How Will Louisville's Offense Change with Chris Jones Running the Show?

C.J. MooreCollege Basketball National Lead WriterJune 11, 2013

ATLANTA, GA - APRIL 08:  Peyton Siva #3 of the Louisville Cardinals passes the ball against Trey Burke #3 of the Michigan Wolverines in the second half during the 2013 NCAA Men's Final Four Championship at the Georgia Dome on April 8, 2013 in Atlanta, Georgia.  (Photo by Streeter Lecka/Getty Images)
Streeter Lecka/Getty Images

Imagine that Rick Pitino's plan to replace point guard Peyton Siva was to clone Russ Smith and put the clone in the backcourt with the one and only Russdiculous. 

If Louisville incoming point guard Chris Jones is the same guy he was during his two years at Northwest Florida State College, that's what the Cardinals are getting. Jones averaged 21.8 points and got up 16.6 shots in only 23.2 minutes per game last season—a chucking rate that even makes Smith envious. 

Terry Rozier, the other candidate to replace Siva, is also a shoot-first point guard. 

Pitino already has a guard in Smith who has been given the freedom to mostly disregard shot selection. He doesn't need another. The challenge is to mold his new point guards more in the model of Siva. 

Siva was as happy creating for his teammates as he was himself. He averaged 10.0 points and 5.7 assists last season. 

Siva and Smith were at their best when they played the game down hill and attacked the paint. Siva shot 61 percent at the rim, according to, and below 31 percent everywhere else. 

If there's reason to believe that Louisville's offense can improve with Jones and Rozier in the place of Siva, it's the fact that both guards are better outside shooters. 


How Jones Can Improve Louisville's Offense

It's no secret that Siva always struggled from beyond the arc at Louisville. In his final three years, he shot below 30 percent all three seasons. Last year, he had his most attempts (132), but he still only shot 28.8 percent. 

Jones was not incredibly accurate as a sophomore at Northwest Florida State, shooting 32.1 percent from deep, but the types of shots he was taking could have factored into the low percentage. 

Obviously, Jones was the first option in the offense and had a great light. He attempted seven threes per game. That's not likely to continue at Louisville.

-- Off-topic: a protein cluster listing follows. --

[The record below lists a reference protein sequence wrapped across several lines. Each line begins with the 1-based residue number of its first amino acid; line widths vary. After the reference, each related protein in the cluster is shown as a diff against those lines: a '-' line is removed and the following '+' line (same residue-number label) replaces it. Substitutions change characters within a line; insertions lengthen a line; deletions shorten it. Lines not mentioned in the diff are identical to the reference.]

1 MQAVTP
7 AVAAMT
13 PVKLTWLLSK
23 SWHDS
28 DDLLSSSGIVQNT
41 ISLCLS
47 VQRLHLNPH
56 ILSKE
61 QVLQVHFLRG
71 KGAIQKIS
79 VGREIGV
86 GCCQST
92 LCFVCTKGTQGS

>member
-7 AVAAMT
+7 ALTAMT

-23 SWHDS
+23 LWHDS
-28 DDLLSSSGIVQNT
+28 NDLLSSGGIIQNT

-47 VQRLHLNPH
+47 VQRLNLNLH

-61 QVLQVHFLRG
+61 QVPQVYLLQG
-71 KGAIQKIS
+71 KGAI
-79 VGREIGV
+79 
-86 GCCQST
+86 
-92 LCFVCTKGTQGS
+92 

What the Cardinals need on the offensive end is to figure out a way to keep their efficiency up. Louisville has led the nation in Ken Pomeroy's adjusted defensive efficiency the last two seasons, meaning Pitino has had the best defense in the country on a per possession basis. Enough of the core returns that it's a safe bet Louisville will continue to be a dominant team defensively.

The Cardinals went from a good team to a title-worthy team by fixing their offense. Louisville went from 103rd in adjusted offensive efficiency in 2011-12 to fifth in 2012-13. 

How can Jones and Rozier keep those efficiency numbers up?

The threat of the two point guards from deep could actually help give Louisville's big men room to operate. The way to guard the Cardinals the last two years was to sag off Siva and Smithhoping Smith didn't get hot. 

Eventually, however, more threats emerged. For one, the Cardinals became harder to guard because of the shooting of Luke Hancock, an improvement over Kyle Kuric—who filled the role of the team's best three-point threat the year before.

Kuric made just 32.9 percent of his threes in 2011-12, and Hancock made 39.9 percent in 2012-13. It might be a leap to say that it helped Louisville's interior shooting, but it's plausible. The Cardinals improved by 3.6 percent inside the arc. 

The other noticeable improvements were cutting down on turnovers and getting to the free throw line more often. Those were both areas where Smith improved, and Siva was able to cut down on his turnovers. 

Turnover % FT Rate
Smith 11-12 19.4 34.4
Smith 12-13 16.8 49.3
Siva 11-12 29.3 39.3
Siva 12-13 24.0 28.5

All advanced stats used in the chart come from (subscription needed). 

Getting to the free-throw line often was something that Jones did well in junior college. He attempted 9.1 free throws per game last season.

As for turnovers, that's an area where he could improve. He averaged 2.9 per game with 4.2 assists. 

The major question mark going into the upcoming year will be how Jones and Rozier adapt as point guards looking to create for their teammates as much they look to create for themselves. 

If Jones and Rozier as a duo can get their assist numbers up similar to Siva's, keep their turnovers down and be a threat from distance, Louisville's offense will be in good shape. That's a lot to ask of two new point guards, but that's what it will take for the Cardinals to be in contention to repeat.